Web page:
Library Spotlight

"The opportunity to both see and be with other children was great for my sons. Jesse was able to play with other kids, and this opportunity was extremely important to us."


One of the first Family Place Library sites funded by the Commonwealth Library of Pennsylvania, Schlow Centre Region Library joined the Family Place network in 2002 despite significant space challenges. Children's librarian Anita Ditz recalls, "We had no meeting room space available in our former building and the Parent Child Workshop happened by moving tables between the stacks and shifting furniture to make space." Despite this, and with over 40% of the population comprised of Penn State students, faculty and their families--many international, the library became the community melting pot, bringing together parents and children of all cultures to play and learn together. Today, the Schlow Library is expanding its role as community builder by bringing families of children with special needs together with their neighbors and peers.

Schlow Centre Regional Library moved into a newly constructed building in 2005. This new space provided a larger and more appropriate children's services area reflecting the Family Place philosophy. The children's department gained a large storage space for Parent Child Workshop materials. A public space within the children's room that includes comfortable sofas and chairs for parents alongside an open play space featuring toys, a puppet stage and train table was later added. "The library embraced the idea of becoming the downtown destination spot for families and young children. Family Place greatly impacted the planning for our new library," Ditz added.

Though the Library had some established connections with local agencies serving parents and young children including State College and the local school district, the full implementation of the core components of Family Place created an avenue for more extensive outreach and coalition building. This led to an amazing long-lasting partnership with Strawberry Fields, a local early intervention program. Together they partnered to create the Toddler Learning Centre (TLC), a multi-week program series for parents and young children with and without developmental delays. The TLC allows children with developmental delays to play with age-appropriate toys, interact with their typically developing peers, and receive therapy at the same time---all in a welcoming, inclusive community setting. The program, run periodically throughout the year, supports early learning standards, especially social, gross and fine motor skills. "Many of the attendees do not realize that some of the children are actually receiving early intervention services during the program. All families benefit from the opportunity to speak with early intervention specialists," says Ditz.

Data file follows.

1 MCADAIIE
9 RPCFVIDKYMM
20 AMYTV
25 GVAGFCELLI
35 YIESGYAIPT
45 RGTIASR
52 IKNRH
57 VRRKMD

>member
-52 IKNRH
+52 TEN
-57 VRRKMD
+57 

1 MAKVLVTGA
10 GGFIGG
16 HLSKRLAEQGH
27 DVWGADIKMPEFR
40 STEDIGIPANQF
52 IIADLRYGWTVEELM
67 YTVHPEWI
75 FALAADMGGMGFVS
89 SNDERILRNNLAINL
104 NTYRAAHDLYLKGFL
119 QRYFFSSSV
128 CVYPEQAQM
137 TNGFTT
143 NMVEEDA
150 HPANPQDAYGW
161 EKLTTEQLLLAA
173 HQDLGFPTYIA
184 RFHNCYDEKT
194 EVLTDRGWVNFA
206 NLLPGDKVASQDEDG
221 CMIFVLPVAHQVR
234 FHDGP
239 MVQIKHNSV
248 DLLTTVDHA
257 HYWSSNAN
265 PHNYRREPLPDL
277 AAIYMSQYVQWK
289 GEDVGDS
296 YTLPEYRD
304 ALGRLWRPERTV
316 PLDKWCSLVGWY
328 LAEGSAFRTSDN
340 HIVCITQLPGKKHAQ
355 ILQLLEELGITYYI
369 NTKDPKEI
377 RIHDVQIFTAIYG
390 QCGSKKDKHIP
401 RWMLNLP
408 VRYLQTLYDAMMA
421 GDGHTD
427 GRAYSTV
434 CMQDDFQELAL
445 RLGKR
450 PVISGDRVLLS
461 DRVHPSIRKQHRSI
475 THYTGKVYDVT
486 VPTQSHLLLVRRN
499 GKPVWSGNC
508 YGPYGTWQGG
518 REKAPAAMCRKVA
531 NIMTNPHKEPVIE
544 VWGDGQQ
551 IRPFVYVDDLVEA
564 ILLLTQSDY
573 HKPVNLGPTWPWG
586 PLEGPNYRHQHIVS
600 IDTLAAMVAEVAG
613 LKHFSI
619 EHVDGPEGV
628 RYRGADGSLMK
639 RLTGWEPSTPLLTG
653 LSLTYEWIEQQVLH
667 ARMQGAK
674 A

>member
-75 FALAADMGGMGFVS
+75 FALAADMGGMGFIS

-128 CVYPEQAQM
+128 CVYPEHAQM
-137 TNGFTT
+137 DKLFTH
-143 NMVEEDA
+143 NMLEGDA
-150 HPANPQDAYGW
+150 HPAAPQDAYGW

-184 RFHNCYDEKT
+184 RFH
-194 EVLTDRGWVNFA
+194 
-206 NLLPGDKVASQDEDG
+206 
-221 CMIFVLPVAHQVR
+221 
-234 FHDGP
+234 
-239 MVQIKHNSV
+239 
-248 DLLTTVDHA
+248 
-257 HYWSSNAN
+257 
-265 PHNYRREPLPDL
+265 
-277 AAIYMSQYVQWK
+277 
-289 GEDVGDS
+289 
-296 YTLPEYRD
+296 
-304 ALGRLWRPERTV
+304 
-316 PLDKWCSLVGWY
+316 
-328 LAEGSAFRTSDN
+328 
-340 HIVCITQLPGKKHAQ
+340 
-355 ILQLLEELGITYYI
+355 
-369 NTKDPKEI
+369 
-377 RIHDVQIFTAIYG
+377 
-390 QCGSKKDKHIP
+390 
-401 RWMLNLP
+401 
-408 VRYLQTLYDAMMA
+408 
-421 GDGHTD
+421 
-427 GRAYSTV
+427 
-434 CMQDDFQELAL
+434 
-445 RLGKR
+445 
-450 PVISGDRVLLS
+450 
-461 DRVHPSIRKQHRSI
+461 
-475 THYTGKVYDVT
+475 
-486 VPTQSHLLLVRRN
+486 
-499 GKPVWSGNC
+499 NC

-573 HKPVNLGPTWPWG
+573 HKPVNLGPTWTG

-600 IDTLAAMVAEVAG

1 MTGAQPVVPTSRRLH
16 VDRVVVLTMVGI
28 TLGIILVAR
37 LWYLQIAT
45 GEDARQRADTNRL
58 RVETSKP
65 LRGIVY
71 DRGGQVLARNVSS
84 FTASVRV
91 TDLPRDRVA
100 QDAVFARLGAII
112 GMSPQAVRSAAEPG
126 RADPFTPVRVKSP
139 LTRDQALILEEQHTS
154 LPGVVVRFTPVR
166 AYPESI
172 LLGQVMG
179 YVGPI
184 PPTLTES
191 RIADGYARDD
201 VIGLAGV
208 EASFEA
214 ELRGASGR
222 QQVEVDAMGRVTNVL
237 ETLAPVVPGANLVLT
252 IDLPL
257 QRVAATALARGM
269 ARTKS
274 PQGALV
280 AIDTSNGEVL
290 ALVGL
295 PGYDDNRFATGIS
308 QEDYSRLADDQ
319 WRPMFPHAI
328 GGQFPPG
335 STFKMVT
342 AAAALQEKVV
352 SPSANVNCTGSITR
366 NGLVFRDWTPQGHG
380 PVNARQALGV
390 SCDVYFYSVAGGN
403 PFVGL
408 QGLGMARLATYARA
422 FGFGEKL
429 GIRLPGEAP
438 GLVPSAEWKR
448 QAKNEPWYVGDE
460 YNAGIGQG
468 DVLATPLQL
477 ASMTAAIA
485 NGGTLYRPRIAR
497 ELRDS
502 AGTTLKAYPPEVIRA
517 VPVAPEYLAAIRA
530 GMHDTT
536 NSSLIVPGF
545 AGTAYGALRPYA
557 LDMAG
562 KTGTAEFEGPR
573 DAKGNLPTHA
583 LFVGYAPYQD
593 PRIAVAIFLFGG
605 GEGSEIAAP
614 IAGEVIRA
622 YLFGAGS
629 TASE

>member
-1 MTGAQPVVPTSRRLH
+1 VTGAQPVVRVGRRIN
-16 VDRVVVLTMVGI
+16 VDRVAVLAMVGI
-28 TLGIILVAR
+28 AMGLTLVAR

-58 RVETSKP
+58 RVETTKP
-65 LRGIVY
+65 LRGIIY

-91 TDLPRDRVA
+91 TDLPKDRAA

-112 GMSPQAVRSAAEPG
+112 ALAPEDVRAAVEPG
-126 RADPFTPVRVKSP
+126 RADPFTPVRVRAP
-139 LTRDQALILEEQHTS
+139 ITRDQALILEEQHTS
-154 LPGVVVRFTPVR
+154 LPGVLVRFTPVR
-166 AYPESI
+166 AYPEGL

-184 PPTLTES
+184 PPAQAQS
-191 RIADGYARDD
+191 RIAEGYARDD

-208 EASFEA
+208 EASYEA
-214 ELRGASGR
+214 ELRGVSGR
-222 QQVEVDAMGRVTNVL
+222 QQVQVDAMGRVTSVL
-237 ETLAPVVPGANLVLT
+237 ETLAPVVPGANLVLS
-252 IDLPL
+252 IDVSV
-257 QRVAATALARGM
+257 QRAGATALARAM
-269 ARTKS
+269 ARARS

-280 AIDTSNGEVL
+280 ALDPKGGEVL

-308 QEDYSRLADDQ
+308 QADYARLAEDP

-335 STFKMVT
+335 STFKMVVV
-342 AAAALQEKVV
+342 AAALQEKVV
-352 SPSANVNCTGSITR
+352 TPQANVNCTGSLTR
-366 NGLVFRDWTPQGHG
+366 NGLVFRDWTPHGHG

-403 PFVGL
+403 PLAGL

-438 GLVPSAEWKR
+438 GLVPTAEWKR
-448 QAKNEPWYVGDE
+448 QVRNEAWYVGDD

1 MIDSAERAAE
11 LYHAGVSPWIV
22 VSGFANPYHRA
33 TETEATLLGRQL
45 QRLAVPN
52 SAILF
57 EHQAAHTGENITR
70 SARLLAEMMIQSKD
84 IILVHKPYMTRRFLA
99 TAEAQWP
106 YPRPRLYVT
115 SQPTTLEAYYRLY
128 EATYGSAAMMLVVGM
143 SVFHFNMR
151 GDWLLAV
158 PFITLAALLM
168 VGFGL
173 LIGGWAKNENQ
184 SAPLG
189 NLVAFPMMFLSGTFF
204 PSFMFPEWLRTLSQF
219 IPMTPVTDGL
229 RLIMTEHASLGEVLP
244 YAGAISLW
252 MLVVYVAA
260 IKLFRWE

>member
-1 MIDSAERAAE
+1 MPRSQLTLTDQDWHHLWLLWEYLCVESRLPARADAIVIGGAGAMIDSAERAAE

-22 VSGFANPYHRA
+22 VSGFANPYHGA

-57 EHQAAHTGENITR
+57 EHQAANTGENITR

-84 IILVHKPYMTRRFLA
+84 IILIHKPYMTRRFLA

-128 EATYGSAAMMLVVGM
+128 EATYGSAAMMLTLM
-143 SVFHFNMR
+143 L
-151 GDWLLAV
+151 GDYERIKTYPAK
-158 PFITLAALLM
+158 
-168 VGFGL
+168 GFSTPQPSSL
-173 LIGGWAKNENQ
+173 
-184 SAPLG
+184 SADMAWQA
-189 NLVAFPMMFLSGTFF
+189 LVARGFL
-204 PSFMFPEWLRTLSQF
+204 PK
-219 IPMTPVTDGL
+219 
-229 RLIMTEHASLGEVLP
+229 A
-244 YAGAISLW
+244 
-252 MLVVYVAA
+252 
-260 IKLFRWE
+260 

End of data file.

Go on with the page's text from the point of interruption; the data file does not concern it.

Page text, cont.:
Parents develop support networks, receive information about library resources and programs, and learn how to play with their children. The librarian concludes each session with a read-aloud book to model reading techniques. This unique program, offered in the non-judgmental, supportive environment of the public library, is the only one of its kind in the area. Deb Conklin, a local mother who attended the program with her sons, said, "The opportunity to both see and be with other children was great for my sons. Jesse was able to play with other kids, and this opportunity was extremely important to us."

Winner of a Pennsylvania Library Association Best Practices Award in 2007, the Toddler Learning Centre continues to thrive. In fact, it has blossomed into a more expansive partnership that now includes Easter Seals and Cen-Clear Child Services. These agencies work with the library to offer monthly on-site early intervention screenings. Ditz adds, "The library's expanded involvement with our local community engagement team has resulted in my co-chairing a Parenting/Literacy Committee. I am also a member of a group called the Children's Team composed of representatives from county agencies who provide services to families and young children. Increased community awareness of Schlow Library as a vital downtown destination for all families has raised our visibility with area service clubs, such as Kiwanis and Soroptimist who provide financial contributions to help support our work with State College families."

The Family Place Libraries™ initiative has been instrumental in shaping the library's service model. The welcoming environment speaks for itself and, through word of mouth, patrons flock to the library. Schlow Centre Region Library has truly become a vital, inclusive community destination for all families.


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Port Washington

Library: Schlow Centre Region Library


City, State: State College, PA


Population Served: 90,000 residents

Family Place Library Since: 2002


The library has partnerships with many different organizations and agencies including:

  • Strawberry Fields
  • Cen-Clear Child Services
  • Easter Seals
  • State College Area School District
  • Smart Start-Centre County
  • Centre County Council for Human Services
  • Centre County Children's Team
  • Centre Region Parks and Recreation Association
  • Downtown State College Partnership
  • Penn State Student Groups
  • Circle K
  • Student Pennsylvania State Education Association
  • Penn State Thespians
  • Language & Hearing Association
  • National Student Speech
  • Language & Hearing Association
  • Penn State Medieval Society

Contact: Anita C. Ditz
              Head of Children's Services